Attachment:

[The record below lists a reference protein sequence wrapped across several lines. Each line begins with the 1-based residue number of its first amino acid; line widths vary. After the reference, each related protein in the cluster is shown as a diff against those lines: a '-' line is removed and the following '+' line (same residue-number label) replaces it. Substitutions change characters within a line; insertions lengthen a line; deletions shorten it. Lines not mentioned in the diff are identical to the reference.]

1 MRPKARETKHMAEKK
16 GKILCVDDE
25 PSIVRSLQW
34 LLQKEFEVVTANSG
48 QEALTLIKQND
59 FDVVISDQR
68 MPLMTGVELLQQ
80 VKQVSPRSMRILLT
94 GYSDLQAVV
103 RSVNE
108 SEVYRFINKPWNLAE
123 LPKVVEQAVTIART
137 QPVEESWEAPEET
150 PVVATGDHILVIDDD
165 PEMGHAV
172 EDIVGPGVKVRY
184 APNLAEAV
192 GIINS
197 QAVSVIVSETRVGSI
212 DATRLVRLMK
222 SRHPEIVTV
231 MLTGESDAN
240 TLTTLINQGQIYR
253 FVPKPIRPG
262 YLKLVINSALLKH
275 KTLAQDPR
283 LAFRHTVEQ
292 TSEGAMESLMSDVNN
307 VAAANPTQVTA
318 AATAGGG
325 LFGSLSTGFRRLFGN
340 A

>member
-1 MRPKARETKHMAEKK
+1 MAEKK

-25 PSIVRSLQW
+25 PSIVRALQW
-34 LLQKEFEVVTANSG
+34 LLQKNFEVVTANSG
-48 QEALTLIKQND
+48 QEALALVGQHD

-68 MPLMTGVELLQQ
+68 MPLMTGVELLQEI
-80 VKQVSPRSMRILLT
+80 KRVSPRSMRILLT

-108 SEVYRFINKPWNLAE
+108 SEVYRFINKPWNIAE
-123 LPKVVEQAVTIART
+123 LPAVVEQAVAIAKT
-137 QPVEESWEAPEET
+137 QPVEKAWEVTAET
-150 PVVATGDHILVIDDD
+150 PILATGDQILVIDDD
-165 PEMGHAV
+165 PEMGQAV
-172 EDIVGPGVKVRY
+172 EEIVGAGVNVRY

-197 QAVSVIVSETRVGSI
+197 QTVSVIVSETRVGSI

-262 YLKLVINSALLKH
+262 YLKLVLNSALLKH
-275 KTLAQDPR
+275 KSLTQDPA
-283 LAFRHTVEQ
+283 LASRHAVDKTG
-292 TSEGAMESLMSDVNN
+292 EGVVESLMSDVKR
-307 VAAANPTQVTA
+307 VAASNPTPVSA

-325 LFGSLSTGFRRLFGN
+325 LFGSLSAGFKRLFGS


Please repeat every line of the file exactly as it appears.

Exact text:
[The record below lists a reference protein sequence wrapped across several lines. Each line begins with the 1-based residue number of its first amino acid; line widths vary. After the reference, each related protein in the cluster is shown as a diff against those lines: a '-' line is removed and the following '+' line (same residue-number label) replaces it. Substitutions change characters within a line; insertions lengthen a line; deletions shorten it. Lines not mentioned in the diff are identical to the reference.]

1 MRPKARETKHMAEKK
16 GKILCVDDE
25 PSIVRSLQW
34 LLQKEFEVVTANSG
48 QEALTLIKQND
59 FDVVISDQR
68 MPLMTGVELLQQ
80 VKQVSPRSMRILLT
94 GYSDLQAVV
103 RSVNE
108 SEVYRFINKPWNLAE
123 LPKVVEQAVTIART
137 QPVEESWEAPEET
150 PVVATGDHILVIDDD
165 PEMGHAV
172 EDIVGPGVKVRY
184 APNLAEAV
192 GIINS
197 QAVSVIVSETRVGSI
212 DATRLVRLMK
222 SRHPEIVTV
231 MLTGESDAN
240 TLTTLINQGQIYR
253 FVPKPIRPG
262 YLKLVINSALLKH
275 KTLAQDPR
283 LAFRHTVEQ
292 TSEGAMESLMSDVNN
307 VAAANPTQVTA
318 AATAGGG
325 LFGSLSTGFRRLFGN
340 A

>member
-1 MRPKARETKHMAEKK
+1 MAEKK

-25 PSIVRSLQW
+25 PSIVRALQW
-34 LLQKEFEVVTANSG
+34 LLQKNFEVVTANSG
-48 QEALTLIKQND
+48 QEALALVGQHD

-68 MPLMTGVELLQQ
+68 MPLMTGVELLQEI
-80 VKQVSPRSMRILLT
+80 KRVSPRSMRILLT

-108 SEVYRFINKPWNLAE
+108 SEVYRFINKPWNIAE
-123 LPKVVEQAVTIART
+123 LPAVVEQAVAIAKT
-137 QPVEESWEAPEET
+137 QPVEKAWEVTAET
-150 PVVATGDHILVIDDD
+150 PILATGDQILVIDDD
-165 PEMGHAV
+165 PEMGQAV
-172 EDIVGPGVKVRY
+172 EEIVGAGVNVRY

-197 QAVSVIVSETRVGSI
+197 QTVSVIVSETRVGSI

-262 YLKLVINSALLKH
+262 YLKLVLNSALLKH
-275 KTLAQDPR
+275 KSLTQDPA
-283 LAFRHTVEQ
+283 LASRHAVDKTG
-292 TSEGAMESLMSDVNN
+292 EGVVESLMSDVKR
-307 VAAANPTQVTA
+307 VAASNPTPVSA

-325 LFGSLSTGFRRLFGN
+325 LFGSLSAGFKRLFGS